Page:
Luther’s forerunner, Augustine (the Bishop of Hippo) used to pray, “Lord, deliver me from that evil man, myself.”

We know we have this battle between two opposing forces, two contrary powers, the Spirit and the enemy within.  They will never agree – they are “against” each other.  The flesh, our unredeemed humanness, is exceedingly powerful.  It is amazing to conceive how this “flesh” actually fights against the Holy Spirit inside each one of us!  You feel pulled like being the rope in a massive game of tug-of-war.  Two contrary directions, dragged downward by the flesh, while drawn upward by the Spirit.

Spurgeon described this dynamic:

“All the fire that that the devil can bring from hell could do us little harm if we did not have so much fuel in our nature…It is the powder in the magazine of the old man that is our perpetual danger.”

Still, being indwelt by the Holy Spirit means there is hope for holiness.  The Holy Spirit constantly authors all our desires for holiness, so we fight back.  We are both called and enabled to combat the seductive ways of your former self.  Adam’s instincts are dethroned but are not yet eliminated, so we fight from the high ground.  We make it our life-long determination to seek and destroy these contrary instincts.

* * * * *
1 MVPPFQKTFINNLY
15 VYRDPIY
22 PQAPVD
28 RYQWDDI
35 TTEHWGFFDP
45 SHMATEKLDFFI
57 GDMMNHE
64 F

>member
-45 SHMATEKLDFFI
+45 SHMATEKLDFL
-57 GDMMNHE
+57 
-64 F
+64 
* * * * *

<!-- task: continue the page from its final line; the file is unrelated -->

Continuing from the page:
The good news is that we are never fighting a losing battle.  In fact, we should regularly refortify our confidence in the victory promised when we are glorified! (cf. Rom. 8:30).  The battle lines are clear and obvious – not mysterious – we know our enemy!  What you must kill is not operating covertly!  Likewise, the Holy Spirit is always readily accessible.  We are not left floundering around in the dark trying to find God for help.  No!  Yielding yourself to the Spirit is all it takes!  All you have to do is ask for help.  Finally, do not forget that every Christian is meant to and promised to grow while they wage battle against their flesh.  You might not want to fight against your sins but ask yourself, “Do I still want to grow?”